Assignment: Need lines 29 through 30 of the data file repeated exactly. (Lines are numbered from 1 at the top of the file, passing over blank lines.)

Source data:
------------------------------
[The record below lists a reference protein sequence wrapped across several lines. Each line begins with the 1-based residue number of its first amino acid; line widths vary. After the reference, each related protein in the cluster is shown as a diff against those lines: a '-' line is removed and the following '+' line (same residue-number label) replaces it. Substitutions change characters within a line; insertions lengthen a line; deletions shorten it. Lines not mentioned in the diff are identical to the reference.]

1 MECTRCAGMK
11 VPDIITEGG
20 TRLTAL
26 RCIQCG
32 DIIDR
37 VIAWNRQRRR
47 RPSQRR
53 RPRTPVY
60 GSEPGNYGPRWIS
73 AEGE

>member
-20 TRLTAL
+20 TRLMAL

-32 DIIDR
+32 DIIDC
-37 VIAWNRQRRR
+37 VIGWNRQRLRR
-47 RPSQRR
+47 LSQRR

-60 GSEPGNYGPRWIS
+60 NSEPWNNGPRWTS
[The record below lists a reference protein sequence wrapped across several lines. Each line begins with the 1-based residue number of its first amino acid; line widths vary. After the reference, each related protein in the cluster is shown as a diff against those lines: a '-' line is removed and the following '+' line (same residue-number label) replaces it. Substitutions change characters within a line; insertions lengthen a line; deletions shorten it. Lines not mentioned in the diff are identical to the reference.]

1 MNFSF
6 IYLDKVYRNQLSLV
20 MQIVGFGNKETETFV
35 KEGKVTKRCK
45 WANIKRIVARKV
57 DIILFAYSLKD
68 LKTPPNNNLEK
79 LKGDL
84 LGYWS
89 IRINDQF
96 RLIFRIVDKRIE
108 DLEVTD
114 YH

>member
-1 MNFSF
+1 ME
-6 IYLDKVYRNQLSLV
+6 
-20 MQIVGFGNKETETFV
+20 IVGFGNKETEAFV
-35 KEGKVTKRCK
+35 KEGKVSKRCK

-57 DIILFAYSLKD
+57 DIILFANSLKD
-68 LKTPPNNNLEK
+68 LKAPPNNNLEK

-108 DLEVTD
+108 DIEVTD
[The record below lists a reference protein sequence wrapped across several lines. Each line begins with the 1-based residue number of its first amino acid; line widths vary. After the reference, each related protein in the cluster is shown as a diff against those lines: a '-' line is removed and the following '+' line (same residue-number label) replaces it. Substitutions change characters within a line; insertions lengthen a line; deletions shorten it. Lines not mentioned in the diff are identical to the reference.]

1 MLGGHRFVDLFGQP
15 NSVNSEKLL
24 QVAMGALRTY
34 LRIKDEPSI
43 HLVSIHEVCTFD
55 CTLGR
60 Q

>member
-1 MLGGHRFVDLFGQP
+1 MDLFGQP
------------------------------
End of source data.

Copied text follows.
57 DIILFAYSLKD
68 LKTPPNNNLEK